Research interests of faculty in the Neuroscience graduate program include:
- information processing in visual, auditory, and vestibular systems
- neural mechanisms mediating higher nervous system functions, including perception, learning, memory, attention and decision making
- development and regeneration in the central and peripheral nervous system
- development of new technologies to read and stimulate neural activity, including functional magnetic neuroimaging, transcranial magnetic stimulation, and two-photon microscopy
Find faculty whose interest match your own.
Neuroscience Research Resources
Core for Advanced Magnetic Resonance Imaging
Devoted entirely to magnetic resonance imaging research, the CAMRI is a state-of-the-art resource that makes possible advanced imaging studies of the function, physiology and anatomy of animals and humans.
The Bioengineering Core is equipped with state-of-the-art CNC machines for precision manufacture of custom instruments.
As you begin your career in research it is impossible to predict where your investigations will need. Therefore it is essential to have access to diverse resources, not only equipment but also experienced individuals available to help you identify the resources you need and master their use.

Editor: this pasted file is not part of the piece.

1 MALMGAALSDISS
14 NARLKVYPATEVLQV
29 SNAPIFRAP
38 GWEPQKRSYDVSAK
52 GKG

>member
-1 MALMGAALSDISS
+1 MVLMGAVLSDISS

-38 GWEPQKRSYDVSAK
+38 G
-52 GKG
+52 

Dr. Benjamin Arenkiel, McNair Scholar and associate professor of molecular and human genetics and neuroscience, discusses his findings published in Nature on acetylcholine's role in appetite control in mice.
Dr. Mauro Costa-Mattioli and colleagues describe a potential link between mouse maternal diet-induced changes in the gut microbiome and autism-like social behavior in offspring.
Advanced Technology Cores
Advanced technology core laboratories provide state-of-the-art instrumentation and technologies as well as consultation on experimental design, data analysis and training. Through the cores, you will not only gain access to tools and techniques that support your research, you will also receive training and mentorship in how to leverage these tools to develop innovative approaches to scientific challenges.